Posted by: Kristen Caretta
Best Practices, CIO, Hacking, Midmarket CIO, Security
Do your users pay attention to dialog box pop-ups? If you’re thinking, “yes, of course,” read on.
A recent study by members of the psychology department at North Carolina State University shows most people do not pay any attention to these dialog boxes – even when presented with information indicating potential malware.
The authors created four fake dialog boxes – one of them was indistinguishable from standard Windows dialog systems. From subtle (moving the mouse over the “OK” button would cause the cursor to turn to a hand — typical of browser control) to blatant (alternating between black text and a white background to white text on a black background), the dialog boxes should have been a tip-off to users that something wasn’t right.
The study was conducted by loading a series of medical websites to a panel of 42 college students, who were told to watch the sites and expect questions to follow. The fake dialog boxes were loaded randomly and the responses of the users were tracked. The response time showed the users did not spend any time evaluating the fakes. During the follow-up questions, students found “any dialog box a distraction from their assigned task; nearly half said that all they cared about was getting rid of these dialogs.”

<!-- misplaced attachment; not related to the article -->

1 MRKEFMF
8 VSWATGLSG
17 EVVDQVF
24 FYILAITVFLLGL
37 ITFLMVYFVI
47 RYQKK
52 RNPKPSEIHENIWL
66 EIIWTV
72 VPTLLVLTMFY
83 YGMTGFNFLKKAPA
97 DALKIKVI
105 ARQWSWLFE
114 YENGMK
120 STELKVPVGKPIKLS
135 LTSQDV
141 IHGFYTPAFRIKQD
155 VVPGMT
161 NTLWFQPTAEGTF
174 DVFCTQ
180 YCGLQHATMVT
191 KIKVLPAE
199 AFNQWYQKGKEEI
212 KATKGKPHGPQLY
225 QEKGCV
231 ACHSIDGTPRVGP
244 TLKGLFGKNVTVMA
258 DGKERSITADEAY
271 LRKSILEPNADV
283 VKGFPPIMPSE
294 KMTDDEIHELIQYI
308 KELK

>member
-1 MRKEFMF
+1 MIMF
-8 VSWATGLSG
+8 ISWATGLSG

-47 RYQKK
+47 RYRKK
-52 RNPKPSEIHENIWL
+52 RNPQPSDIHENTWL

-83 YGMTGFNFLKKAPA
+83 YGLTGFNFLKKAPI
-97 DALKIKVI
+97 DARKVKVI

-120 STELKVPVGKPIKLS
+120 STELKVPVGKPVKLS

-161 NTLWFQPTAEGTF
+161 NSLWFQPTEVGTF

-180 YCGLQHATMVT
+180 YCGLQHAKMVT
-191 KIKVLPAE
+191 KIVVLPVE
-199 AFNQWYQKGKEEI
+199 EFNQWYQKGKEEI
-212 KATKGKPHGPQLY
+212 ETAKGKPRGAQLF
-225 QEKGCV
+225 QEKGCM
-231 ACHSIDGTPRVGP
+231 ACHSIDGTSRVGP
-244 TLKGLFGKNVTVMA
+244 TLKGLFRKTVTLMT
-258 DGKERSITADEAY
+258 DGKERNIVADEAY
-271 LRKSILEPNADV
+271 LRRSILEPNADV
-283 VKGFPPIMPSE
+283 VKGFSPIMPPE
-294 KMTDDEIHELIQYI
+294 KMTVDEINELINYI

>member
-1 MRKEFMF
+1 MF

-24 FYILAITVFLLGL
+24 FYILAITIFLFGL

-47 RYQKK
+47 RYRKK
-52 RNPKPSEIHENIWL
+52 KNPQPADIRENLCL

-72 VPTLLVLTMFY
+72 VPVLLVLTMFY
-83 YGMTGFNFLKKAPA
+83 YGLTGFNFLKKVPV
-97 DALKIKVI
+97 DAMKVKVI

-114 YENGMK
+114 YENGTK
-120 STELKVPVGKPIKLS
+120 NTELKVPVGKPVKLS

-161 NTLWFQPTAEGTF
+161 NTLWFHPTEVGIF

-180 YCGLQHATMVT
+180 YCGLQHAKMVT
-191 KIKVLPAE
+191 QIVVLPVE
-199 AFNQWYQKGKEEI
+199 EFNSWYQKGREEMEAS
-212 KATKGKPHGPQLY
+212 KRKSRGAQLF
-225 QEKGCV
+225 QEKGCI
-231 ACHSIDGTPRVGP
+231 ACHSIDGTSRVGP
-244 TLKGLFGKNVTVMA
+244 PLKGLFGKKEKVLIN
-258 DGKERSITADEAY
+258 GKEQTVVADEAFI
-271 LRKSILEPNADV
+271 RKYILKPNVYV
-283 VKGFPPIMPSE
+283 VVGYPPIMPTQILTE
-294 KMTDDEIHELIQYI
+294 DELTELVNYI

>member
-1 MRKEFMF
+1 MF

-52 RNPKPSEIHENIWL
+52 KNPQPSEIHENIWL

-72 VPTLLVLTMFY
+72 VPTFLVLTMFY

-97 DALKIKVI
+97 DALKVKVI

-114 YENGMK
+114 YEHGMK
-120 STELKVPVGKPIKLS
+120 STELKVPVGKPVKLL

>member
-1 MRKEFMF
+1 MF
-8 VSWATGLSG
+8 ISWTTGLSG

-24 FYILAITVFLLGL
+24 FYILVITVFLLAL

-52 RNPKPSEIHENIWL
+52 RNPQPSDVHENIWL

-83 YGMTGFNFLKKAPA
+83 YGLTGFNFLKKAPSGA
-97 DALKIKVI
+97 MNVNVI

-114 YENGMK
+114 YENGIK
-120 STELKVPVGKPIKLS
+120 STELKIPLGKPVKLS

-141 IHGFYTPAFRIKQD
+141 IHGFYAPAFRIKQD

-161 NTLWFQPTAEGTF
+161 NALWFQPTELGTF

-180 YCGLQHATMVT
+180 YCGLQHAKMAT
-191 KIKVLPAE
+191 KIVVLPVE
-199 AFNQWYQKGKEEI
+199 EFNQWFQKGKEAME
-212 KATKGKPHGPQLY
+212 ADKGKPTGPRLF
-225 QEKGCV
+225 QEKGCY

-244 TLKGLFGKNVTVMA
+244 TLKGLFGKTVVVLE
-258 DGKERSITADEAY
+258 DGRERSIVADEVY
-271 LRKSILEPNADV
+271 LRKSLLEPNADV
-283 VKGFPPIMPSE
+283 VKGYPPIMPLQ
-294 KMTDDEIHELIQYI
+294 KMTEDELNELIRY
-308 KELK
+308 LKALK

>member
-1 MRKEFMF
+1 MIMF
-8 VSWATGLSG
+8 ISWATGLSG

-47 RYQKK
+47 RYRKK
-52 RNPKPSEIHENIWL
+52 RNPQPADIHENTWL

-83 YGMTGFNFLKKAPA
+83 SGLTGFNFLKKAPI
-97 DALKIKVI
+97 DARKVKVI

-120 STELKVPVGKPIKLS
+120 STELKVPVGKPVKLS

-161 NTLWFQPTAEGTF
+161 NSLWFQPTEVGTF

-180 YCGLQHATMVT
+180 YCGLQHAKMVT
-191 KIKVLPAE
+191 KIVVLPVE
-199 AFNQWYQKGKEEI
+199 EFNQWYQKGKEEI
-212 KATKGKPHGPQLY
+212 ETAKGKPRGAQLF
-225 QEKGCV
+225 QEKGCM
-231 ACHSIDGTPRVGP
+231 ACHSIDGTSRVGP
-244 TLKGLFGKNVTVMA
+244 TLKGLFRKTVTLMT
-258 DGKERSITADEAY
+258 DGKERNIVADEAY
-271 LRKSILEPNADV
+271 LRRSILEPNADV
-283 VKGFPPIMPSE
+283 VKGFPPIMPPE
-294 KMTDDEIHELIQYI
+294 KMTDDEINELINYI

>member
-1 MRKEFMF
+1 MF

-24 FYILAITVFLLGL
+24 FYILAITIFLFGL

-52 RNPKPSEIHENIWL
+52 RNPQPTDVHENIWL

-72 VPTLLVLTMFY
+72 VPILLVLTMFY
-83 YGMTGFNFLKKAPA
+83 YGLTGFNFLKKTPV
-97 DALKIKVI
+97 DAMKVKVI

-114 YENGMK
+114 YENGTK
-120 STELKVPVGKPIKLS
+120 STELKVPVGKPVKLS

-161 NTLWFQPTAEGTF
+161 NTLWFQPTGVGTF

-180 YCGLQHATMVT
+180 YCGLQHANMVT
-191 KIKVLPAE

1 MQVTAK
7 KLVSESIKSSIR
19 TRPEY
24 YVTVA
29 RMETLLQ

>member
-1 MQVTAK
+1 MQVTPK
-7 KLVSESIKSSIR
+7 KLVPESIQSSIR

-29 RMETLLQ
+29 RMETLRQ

Is there just no time for “dialog box speed bumps?” With the quick-answer Web-search service ChaCha growing in popularity, are we all too busy to even search for answers on the Web? Wasn’t that the point of the Web in the first place – a place to access information from all over the globe?
Are your users too busy to pay attention? Should you rethink the use of dialog boxes and consider another venue for that information?